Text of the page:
E. M. Skinner Pipe Organ History

The Skinner Organ

We have recently renovated the console for the Skinner Organ.  To read an article about the newly completed work, view a pdf here.

PACC’s E. M. Skinner Organ was originally built for St. Mark’s School in Southboro in the 1920s and moved to PACC in 1961. E. M. Skinner was a gifted, innovative and often controversial builder whose work was of the highest quality. The end of the 1800’s and early 1900’s was the Romantic period for organ style and Mr. Skinner wanted to make organs that sounded like an orchestra; in fact, he was credited with creating many orchestral stops to reproduce that orchestral sound. Skinner started about 1904, had his heyday in 30’s and 40’s and continued making pipe organs even till 1950’s. In recent years, the musical and historic qualities of Skinner’s organs have engendered increasing esteem and appreciation from a growing number of organists.

Of this particular instrument, Peter Sykes, organist of the First Church in Cambridge, has written, “It’s a grand, beautiful resource; value it, and take care of it. You will never regret it, I can assure you.”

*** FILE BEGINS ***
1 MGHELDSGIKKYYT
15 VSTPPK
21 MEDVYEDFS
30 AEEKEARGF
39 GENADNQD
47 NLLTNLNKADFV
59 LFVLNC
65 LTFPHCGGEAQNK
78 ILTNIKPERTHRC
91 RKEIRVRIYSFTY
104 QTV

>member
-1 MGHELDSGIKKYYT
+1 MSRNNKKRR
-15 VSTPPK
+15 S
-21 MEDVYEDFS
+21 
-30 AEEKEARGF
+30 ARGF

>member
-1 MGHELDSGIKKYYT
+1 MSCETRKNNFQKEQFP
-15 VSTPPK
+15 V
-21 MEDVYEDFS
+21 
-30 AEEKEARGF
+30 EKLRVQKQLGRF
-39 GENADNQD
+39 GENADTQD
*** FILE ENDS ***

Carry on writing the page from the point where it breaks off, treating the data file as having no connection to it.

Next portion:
When the organ was installed at PACC, some stops were not transferred. At that time, Neo Baroque was the “in” style: a bright, harmonic full sound (which was especially good for performing Bach pieces). The organ builder in charge of that move made some changes, eliminated some stops, added others, and made tonal changes to brighten the organ’s sound.

There are 3 keyboards on our organ. The top keyboard is the “swell” manual (those pipes are in a box with louvers to crescendo/decrescendo the sound, hence name “swell”). The middle keyboard is the “main” manual, and the bottom is the “choir” manual (which is a small division of mostly “special effects” such as clarinet, flutes). The organ specification lists all of the ranks in the organ.

Originally organs had a single row of pipes with a slide mechanism to start and stop sound, so that is why controls are called “stops”. Pipes are generally assigned numbers according to the length of pipe, e.g. 8′, 4′, 12′. Organ pipes can be made from wood, zinc, lead, and a tin/lead mixture. As tin is added to lead, it strengthens the pipe, and gives it a brighter sound. There are 4 families of pipes: flute, strings, principal and reed. The flute pipes are square and made of wood, while the others are metal. Reed pipes are flared in a conical shape, and the string pipes are thinner than the principal pipes.

At left is a view of our old console, below is the newly renovated one.